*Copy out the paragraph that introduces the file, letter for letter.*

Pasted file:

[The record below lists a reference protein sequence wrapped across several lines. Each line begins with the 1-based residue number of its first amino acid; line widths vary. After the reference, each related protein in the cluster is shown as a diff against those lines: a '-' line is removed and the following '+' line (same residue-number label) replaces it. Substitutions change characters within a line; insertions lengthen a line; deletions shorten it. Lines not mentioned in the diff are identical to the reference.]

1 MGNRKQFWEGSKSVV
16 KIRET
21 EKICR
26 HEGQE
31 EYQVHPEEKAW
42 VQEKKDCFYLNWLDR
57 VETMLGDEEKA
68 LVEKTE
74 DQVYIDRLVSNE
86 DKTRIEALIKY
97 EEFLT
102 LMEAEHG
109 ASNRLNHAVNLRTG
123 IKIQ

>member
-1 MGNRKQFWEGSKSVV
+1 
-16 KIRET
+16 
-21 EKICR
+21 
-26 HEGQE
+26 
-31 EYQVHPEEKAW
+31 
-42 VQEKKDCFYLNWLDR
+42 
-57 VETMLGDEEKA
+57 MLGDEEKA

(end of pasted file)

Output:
[The record below lists a reference protein sequence wrapped across several lines. Each line begins with the 1-based residue number of its first amino acid; line widths vary. After the reference, each related protein in the cluster is shown as a diff against those lines: a '-' line is removed and the following '+' line (same residue-number label) replaces it. Substitutions change characters within a line; insertions lengthen a line; deletions shorten it. Lines not mentioned in the diff are identical to the reference.]